Orders for delivery they are a great convenience and alternative for the customer, especially in times of pandemic. Proof of this is that this market segment continues to grow for more than a decade. And forecasts indicate that this will continue to be the case at least in 2022 Y 2023. However, like any service, food delivery at home comes with a cost, and this could be exceeding the acceptable limit.
A recent study carried out in the United Kingdom has shown that orders placed through delivery companies such as Just Eat, Uber Eats O Deliveroo it's almost ten euros more expensive on average; Or what is the same, a 23 % of the total amount is intended to cover the service provided by the distributors.
Although the price of the items that appear in the applications are not imposed by these companies, the restaurants, who are the ones who make the decisions on this matter, they must adapt the amount to compute the fees they are charged. The result is that the client accepts higher prices compared to those offered in the physical letters of the premises.
In the study, which analyzed the data of the three companies mentioned in the UK scope, Deliveroo turned out to be the most expensive. In your case, the extra cost shot up to 12.5 €; that is to say, a 31 % of the price per average consumption. Conversely, Just Eat had the tightest prices, just one 7 % greater than those found on-premise. In the middle, and close to Deliveroo values, Uber Eats is left with its extra cost slightly above € 10 (a quarter of the average amount in relative terms).
It should be taken into account that in this study the discount coupons offered by delivery companies were used to spur consumption on their platforms. In this way, only on one occasion did the reduction succeed in placing the price below those offered in the relevant restaurant.
The additional expense that food delivery orders entail on average pales in comparison to the more extreme cases. The researchers found in the section of takeaway of Deliveroo a restaurant where the difference between the price in the app and in the restaurant it was a 44 %, getting dangerously close to the € 20 difference. One wonders if this is reasonable.
The study has drawn attention to possible abusive practices that could be affecting British citizenship, as a 56 % of residents use these apps for both food orders and food purchases, a service that some of them offer; Uber Eats case, for example.
The responsible consumption organization that has been in charge of publishing the research, Which?, has drawn interesting conclusions; Nevertheless, it seems difficult to do something about it. Restaurants' dependence on food delivery companies is at all-time highs after quarantines, confinements, closures and restrictions that the coronavirus crisis I can.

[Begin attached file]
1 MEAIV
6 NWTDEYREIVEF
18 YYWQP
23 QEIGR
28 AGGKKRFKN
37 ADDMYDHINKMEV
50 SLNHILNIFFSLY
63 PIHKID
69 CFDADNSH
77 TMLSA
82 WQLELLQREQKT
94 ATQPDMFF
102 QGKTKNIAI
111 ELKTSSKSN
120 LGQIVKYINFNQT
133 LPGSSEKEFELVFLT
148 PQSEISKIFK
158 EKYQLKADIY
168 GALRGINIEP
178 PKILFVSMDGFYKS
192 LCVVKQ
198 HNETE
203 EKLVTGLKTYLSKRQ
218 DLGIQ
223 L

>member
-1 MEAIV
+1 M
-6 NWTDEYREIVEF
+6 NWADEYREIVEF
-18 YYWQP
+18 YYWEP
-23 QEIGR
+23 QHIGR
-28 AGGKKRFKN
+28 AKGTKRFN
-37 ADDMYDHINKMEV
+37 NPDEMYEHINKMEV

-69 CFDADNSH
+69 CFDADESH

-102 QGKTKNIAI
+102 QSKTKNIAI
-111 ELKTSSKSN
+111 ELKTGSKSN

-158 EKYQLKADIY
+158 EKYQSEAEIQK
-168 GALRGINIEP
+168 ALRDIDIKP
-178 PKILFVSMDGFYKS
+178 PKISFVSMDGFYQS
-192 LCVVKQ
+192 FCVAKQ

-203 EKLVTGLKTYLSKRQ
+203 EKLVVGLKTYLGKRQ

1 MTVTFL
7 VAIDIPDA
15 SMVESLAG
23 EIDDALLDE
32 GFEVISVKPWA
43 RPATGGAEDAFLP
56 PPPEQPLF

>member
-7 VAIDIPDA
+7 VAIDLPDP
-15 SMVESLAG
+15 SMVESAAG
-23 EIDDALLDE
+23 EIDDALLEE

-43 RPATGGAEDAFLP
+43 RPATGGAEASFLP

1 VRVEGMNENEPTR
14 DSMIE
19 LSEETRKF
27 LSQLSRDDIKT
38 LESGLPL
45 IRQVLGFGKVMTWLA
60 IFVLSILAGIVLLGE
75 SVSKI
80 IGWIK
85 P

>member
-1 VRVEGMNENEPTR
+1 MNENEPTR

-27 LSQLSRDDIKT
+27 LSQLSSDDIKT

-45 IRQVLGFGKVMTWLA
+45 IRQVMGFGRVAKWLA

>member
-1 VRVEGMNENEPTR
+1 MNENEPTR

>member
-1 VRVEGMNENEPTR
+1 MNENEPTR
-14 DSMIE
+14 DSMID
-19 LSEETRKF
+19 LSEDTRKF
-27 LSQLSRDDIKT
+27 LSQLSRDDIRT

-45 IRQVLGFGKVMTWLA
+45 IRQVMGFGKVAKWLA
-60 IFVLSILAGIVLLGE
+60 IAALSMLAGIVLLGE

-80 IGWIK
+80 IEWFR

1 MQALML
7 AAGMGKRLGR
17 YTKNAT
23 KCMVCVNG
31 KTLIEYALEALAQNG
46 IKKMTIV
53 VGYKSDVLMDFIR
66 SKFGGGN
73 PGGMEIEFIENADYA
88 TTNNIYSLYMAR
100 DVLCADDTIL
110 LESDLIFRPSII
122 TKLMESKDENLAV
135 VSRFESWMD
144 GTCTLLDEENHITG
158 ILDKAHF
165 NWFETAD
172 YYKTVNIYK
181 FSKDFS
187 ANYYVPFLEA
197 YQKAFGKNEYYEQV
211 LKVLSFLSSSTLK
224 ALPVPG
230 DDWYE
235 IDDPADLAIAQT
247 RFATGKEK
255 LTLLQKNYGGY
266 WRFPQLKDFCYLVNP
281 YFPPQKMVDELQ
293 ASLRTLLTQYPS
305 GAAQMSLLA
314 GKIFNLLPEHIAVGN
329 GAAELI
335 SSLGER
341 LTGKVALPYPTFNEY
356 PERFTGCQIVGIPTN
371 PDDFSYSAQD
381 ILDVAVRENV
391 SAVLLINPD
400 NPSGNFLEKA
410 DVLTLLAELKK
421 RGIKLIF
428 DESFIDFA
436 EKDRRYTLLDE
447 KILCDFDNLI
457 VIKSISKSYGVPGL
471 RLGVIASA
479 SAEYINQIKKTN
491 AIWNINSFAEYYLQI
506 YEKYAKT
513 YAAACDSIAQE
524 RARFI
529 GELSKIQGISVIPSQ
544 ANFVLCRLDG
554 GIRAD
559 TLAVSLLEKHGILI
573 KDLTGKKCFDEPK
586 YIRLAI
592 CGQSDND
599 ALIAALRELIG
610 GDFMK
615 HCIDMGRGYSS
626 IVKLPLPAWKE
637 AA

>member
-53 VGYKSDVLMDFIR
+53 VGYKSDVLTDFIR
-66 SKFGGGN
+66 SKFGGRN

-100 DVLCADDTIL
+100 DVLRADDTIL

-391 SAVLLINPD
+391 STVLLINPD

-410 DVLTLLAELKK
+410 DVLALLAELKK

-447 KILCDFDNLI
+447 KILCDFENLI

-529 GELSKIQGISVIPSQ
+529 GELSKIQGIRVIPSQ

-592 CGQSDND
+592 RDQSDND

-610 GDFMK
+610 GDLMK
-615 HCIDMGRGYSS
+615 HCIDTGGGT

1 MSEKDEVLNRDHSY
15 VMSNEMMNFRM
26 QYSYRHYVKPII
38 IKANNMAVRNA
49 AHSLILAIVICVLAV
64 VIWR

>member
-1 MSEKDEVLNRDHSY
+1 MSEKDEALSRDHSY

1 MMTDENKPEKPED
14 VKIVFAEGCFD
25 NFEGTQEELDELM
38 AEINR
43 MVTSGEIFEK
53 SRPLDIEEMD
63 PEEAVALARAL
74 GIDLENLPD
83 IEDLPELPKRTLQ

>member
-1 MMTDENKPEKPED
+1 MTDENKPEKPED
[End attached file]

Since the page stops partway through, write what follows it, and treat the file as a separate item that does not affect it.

Although some important players in the sector have begun to be interested in a hybrid cast model, in which there is a fleet of distributors on the staff, this option is out of the reach of smaller scale hospitality operations, which are inevitably forced to resort to Just Eat, Deliveroo, Uber Eats o, in Spain, Also to Glovo.
The survey conducted between 2000 Which partners? also brought out that British consumers often experience problems with the delivery process. One of the recurring problems was the refusal by the delivery companies to make a return when an altercation arose. This is a right acquired by law for English, scottish, Welsh and Northern Irish. Instead, the leaders of the delivery they often force discount coupons as compensation.
This reality puts the consumer in a difficult position when he wants to exercise his rights. The restaurant and the delivery company pass the ball without the problem being solved. Adam French, Which consumer rights expert?, suggested to users of these apps mobiles that are aware of these risks when placing their orders.
Meanwhile, vowels of Uber Eats Y Deliveroo, in statements for the British tabloid The Sun, they unloaded their responsibility on the restaurants, emphasizing that consumer satisfaction always prevails and that they investigate these altercations.
New York City, through your Town Hall, has approved a limit of 15 % at most in shipping rates of delivery, through the city council, this percentage will be limited to each of the orders and will be reviewed every two years.
This measure took effect in the city of San Francisco in June. It has already been responded to with demands from the platforms, This is evidence of the battle that we are going to witness in the coming months between city governments and large third-party delivery platforms., as the success or failure of this measure in the Big Apple could influence other major cities to adopt similar limits that can help struggling restaurants.
So that, It is clear that the food delivery service has a price, not only for the restaurant, subject to the rates of the companies with which it collaborates, but also for the customer, who is the one who ultimately pays them.